Lecture 11 Tuesday, December 3, 2013
• Alcohol in the modern world
• After that, will talk about final exam—will do Q&A session
• In the last 50-60 years, look at some of the themes we’ve been examining
o Look at the way alcohol has a presence in modern society
o Huge variety of alcohol cultures everywhere in the world
o And there are places where there is legally no alcohol
o Places where alcohol is very much part of the culture—people drink frequently
o Other places where dirnking is just not that common—has to do with patterns of
sociability—whether they drink in public or at home.
• France: has undergone huge transformation in last 30-40 years. Consumption has gone
down. They drink mostly wine. Per capita consumption has gone down to less than half
what it was in 1960—in fifty years!
o They haven’t picked up other alcohols like Canada—here, wine is going up,
spirits going up, beer going down. But within the beer category, craft beers going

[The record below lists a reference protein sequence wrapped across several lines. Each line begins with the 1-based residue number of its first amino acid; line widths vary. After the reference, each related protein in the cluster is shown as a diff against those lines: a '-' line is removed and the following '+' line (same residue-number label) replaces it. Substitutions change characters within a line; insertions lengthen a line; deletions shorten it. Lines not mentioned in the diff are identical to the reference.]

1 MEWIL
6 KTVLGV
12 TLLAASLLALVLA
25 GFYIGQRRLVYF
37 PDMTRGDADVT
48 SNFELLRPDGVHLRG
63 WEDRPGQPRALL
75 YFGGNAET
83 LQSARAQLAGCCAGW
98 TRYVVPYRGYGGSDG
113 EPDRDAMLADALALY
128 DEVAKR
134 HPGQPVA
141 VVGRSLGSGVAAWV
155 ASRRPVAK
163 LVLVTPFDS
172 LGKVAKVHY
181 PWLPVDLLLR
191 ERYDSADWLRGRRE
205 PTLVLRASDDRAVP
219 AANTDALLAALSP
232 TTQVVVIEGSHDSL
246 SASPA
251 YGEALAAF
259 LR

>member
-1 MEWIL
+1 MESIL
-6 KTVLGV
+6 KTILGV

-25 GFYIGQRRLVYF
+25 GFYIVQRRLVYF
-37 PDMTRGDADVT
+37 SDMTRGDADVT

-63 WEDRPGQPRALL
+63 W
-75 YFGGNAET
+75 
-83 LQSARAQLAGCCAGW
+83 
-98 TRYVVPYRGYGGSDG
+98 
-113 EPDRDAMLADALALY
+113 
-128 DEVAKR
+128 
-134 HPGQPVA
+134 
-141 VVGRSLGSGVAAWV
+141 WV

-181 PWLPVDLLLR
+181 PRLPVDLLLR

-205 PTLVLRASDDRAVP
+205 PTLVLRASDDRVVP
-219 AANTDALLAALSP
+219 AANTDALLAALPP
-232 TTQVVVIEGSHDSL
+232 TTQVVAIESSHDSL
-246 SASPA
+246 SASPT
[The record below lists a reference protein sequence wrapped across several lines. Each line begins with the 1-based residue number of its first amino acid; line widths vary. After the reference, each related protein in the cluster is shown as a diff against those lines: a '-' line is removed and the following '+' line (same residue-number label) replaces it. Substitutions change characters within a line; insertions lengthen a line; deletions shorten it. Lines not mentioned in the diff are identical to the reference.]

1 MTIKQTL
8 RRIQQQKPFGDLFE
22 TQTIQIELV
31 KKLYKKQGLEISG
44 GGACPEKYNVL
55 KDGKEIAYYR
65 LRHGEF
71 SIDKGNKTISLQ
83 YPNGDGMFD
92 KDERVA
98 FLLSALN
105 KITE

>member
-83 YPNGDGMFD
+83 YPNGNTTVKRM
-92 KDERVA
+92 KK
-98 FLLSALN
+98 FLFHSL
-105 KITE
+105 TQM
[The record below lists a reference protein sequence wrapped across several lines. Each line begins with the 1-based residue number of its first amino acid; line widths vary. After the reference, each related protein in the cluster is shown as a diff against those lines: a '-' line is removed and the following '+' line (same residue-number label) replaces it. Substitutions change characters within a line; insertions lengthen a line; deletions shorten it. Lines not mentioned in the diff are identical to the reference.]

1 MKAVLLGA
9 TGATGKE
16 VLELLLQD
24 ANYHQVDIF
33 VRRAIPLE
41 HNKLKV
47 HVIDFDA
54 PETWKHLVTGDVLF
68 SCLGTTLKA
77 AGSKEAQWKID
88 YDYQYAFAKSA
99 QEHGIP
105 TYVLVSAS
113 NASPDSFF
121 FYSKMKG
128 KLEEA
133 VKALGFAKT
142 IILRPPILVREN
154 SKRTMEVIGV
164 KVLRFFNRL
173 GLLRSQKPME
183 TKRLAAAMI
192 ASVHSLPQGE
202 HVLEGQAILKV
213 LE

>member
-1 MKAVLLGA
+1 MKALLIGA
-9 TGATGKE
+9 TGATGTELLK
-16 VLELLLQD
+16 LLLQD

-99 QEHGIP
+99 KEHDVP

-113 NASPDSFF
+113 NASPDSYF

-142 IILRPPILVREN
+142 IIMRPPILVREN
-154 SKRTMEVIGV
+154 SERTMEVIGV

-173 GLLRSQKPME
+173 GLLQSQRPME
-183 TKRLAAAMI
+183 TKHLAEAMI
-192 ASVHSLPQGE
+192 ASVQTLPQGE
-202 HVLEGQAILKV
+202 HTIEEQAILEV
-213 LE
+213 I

up and the big brands (Molson’s, Labatt’s) going down.
o But if you lookat total alcohol consumption in Canada, it’s flat…
o Anyway, back to France: wine hasn’t really been replaced by anything else.
Overall consumption of alcohol has gone down dramatically.
o Number of licenced drinking places has gone down (called cafes). People
typically think of drinking at a sidewalk café. You see that in Paris. But in smaller
towns and cities—gone! There are towns with no bars. Thousands of bars closing
every month because there’s no business.
o In Dijon, business stopping. People aren’t stopping to have a drink before they go
home and the kids are asleep and everything’s ready. That used to happen, but
not anymore. Men now have to participate in the home, look after the kids,
o Balance of sociability shifted from public to private—people stay in and have a
o New laws in France—French used to be relaxed about drinking and driving and